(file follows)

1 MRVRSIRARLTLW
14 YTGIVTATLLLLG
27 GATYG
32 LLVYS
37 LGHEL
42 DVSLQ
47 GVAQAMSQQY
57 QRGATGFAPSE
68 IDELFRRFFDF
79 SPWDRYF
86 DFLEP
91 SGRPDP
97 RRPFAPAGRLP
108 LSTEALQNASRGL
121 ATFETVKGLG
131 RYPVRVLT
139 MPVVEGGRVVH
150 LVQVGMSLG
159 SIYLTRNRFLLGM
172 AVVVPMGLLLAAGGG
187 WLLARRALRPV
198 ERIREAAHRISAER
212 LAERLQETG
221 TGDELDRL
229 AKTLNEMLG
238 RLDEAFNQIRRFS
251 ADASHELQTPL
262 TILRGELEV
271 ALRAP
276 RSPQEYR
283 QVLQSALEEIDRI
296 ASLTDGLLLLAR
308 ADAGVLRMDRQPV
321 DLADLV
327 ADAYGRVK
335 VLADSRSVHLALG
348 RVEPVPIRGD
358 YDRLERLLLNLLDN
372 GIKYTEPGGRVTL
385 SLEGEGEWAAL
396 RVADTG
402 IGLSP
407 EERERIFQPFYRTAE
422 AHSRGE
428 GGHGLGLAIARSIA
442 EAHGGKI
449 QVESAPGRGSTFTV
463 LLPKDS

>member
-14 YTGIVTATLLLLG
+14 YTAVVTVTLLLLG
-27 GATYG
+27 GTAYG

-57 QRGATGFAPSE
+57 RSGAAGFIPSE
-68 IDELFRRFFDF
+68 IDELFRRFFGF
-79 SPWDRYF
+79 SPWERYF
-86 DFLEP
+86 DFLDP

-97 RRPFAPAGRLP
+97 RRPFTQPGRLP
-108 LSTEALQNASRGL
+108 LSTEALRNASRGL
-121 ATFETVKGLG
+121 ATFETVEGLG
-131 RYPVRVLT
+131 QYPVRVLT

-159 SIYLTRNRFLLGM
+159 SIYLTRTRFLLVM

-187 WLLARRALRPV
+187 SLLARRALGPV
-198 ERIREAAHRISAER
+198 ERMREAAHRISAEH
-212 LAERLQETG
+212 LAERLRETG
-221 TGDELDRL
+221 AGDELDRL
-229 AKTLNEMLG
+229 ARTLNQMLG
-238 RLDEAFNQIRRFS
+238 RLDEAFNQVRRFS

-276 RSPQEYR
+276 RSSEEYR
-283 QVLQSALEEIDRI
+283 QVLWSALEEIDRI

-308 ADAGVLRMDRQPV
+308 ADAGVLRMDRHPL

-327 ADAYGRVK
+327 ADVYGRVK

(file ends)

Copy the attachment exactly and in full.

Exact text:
1 MRVRSIRARLTLW
14 YTGIVTATLLLLG
27 GATYG
32 LLVYS
37 LGHEL
42 DVSLQ
47 GVAQAMSQQY
57 QRGATGFAPSE
68 IDELFRRFFDF
79 SPWDRYF
86 DFLEP
91 SGRPDP
97 RRPFAPAGRLP
108 LSTEALQNASRGL
121 ATFETVKGLG
131 RYPVRVLT
139 MPVVEGGRVVH
150 LVQVGMSLG
159 SIYLTRNRFLLGM
172 AVVVPMGLLLAAGGG
187 WLLARRALRPV
198 ERIREAAHRISAER
212 LAERLQETG
221 TGDELDRL
229 AKTLNEMLG
238 RLDEAFNQIRRFS
251 ADASHELQTPL
262 TILRGELEV
271 ALRAP
276 RSPQEYR
283 QVLQSALEEIDRI
296 ASLTDGLLLLAR
308 ADAGVLRMDRQPV
321 DLADLV
327 ADAYGRVK
335 VLADSRSVHLALG
348 RVEPVPIRGD
358 YDRLERLLLNLLDN
372 GIKYTEPGGRVTL
385 SLEGEGEWAAL
396 RVADTG
402 IGLSP
407 EERERIFQPFYRTAE
422 AHSRGE
428 GGHGLGLAIARSIA
442 EAHGGKI
449 QVESAPGRGSTFTV
463 LLPKDS

>member
-14 YTGIVTATLLLLG
+14 YTAVVTVTLLLLG
-27 GATYG
+27 GTAYG

-57 QRGATGFAPSE
+57 RSGAAGFIPSE
-68 IDELFRRFFDF
+68 IDELFRRFFGF
-79 SPWDRYF
+79 SPWERYF
-86 DFLEP
+86 DFLDP

-97 RRPFAPAGRLP
+97 RRPFTQPGRLP
-108 LSTEALQNASRGL
+108 LSTEALRNASRGL
-121 ATFETVKGLG
+121 ATFETVEGLG
-131 RYPVRVLT
+131 QYPVRVLT

-159 SIYLTRNRFLLGM
+159 SIYLTRTRFLLVM

-187 WLLARRALRPV
+187 SLLARRALGPV
-198 ERIREAAHRISAER
+198 ERMREAAHRISAEH
-212 LAERLQETG
+212 LAERLRETG
-221 TGDELDRL
+221 AGDELDRL
-229 AKTLNEMLG
+229 ARTLNQMLG
-238 RLDEAFNQIRRFS
+238 RLDEAFNQVRRFS

-276 RSPQEYR
+276 RSSEEYR
-283 QVLQSALEEIDRI
+283 QVLWSALEEIDRI

-308 ADAGVLRMDRQPV
+308 ADAGVLRMDRHPL

-327 ADAYGRVK
+327 ADVYGRVK